Funding boost to achieve age-friendly communities

Enterprising: Wild Rumpus art tutor Ann Clarke with IRTs Megan Overton and Wild Rumpus co-founder Lizzie Rose. The skill-sharing enterprise will share in this year's IRT Foundation community grants. Picture: Kirk Gilmour
Enterprising: Wild Rumpus art tutor Ann Clarke with IRTs Megan Overton and Wild Rumpus co-founder Lizzie Rose. The skill-sharing enterprise will share in this year's IRT Foundation community grants. Picture: Kirk Gilmour

Homegrown skills-sharing enterprise Wild Rumpus will engage older community members in a new initiative thanks to a welcome funding boost.

Wild Rumpus is one of 12 successful recipients of the IRT Foundation’s 2016 community grants, which this year totalled $150,000.

Lizzie Rose, co-founder of the Wollongong-based non-profit organisation, said it would use its $19,000 grant to develop a range of courses run by older residents.

‘’We run skill-share classes from Helensburgh to Kiama with the overall aim of building resourceful, sustainable, creative communities,’’ she said.

‘’This grant will help build our Pass it On project, where we work with senior members of our community to share their skills in cooking, craft, building and general knowledge.

‘’It’s about empowering people, it works on brain development and in some cases it can help combat isolation, depression and loneliness.’’

For people like Ann Clarke, a TAFE teacher of 40 years who’s recently retired, it’s a chance to keep doing what she loves.

‘’Being able to share their skills gives older people a sense of worth, it’s validating them as a person and validating their creativity,’’ she said. 

IRT Foundation manager Toby Dawson said the grants program, now in its second year, had received more than 80 applications.

The 12 successful projects were based across IRT’s communities in NSW, the ACT and Queensland. That included five Illawarra projects, which had shared in $75,000.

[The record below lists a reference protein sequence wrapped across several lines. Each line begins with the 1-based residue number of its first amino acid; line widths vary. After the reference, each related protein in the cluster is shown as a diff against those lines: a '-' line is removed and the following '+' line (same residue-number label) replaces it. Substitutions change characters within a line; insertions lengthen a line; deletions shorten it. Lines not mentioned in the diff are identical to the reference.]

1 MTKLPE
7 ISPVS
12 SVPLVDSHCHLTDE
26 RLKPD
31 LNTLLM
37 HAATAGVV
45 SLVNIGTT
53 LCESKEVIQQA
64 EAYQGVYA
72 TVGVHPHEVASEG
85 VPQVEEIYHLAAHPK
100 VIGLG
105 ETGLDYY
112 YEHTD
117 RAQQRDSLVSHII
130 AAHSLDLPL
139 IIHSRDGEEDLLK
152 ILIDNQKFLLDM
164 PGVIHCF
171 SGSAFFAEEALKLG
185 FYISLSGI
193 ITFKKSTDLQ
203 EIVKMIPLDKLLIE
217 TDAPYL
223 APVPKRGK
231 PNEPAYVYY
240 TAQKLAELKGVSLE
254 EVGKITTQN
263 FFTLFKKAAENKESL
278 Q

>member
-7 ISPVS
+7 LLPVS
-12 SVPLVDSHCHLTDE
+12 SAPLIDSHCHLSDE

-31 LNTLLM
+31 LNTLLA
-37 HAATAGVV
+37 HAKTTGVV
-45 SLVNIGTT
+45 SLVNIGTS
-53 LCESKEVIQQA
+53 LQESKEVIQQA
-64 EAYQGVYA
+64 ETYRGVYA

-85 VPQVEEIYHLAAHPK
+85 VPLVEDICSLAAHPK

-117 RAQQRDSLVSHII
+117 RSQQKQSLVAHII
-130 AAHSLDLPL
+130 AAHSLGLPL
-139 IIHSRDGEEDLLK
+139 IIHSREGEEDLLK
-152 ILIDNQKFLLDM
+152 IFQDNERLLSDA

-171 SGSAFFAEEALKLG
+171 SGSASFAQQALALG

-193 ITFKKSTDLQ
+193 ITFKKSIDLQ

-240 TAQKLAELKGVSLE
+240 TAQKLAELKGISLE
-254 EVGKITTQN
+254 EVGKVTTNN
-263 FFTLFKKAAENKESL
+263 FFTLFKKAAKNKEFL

‘’The aim of the grants is to partner with local community organisations to deliver projects that will provide practical solutions to achieve age-friendly communities,’’ Mr Dawson said.

‘’We asked for applications that provided respect and social inclusion, civic participation and employment and social participation for older residents.’’

Other Illawarra projects to be funded include Kiama Council’s dementia-friendly scheme which will receive $20,000. This will include inter-generational programs such as play groups for pre-school children in aged care facilities.

The Illawarra’s OWN (Older Women’s Network) will get $1190 for workshops, meditation sessions and therapeutic art; while CareSouth will get $20,000 to start a grandparents program for children from vulnerable backgrounds.

Cancer Council NSW’s grant of $15,393 will establish an expo to help volunteers develop skills and explore new opportunities.

Mr Dawson said the community grants program was part of IRT Group’s commitment to give back $20 million in community dividends by 2020.

‘’The IRT Foundation is creating opportunities for people to age positively,’’ he said. 

‘’The grants program is one of the vehicles we use to do that; we have also invested $1.9 million into research since 2009 and we deliver a range of educational and advocacy initiatives.’’

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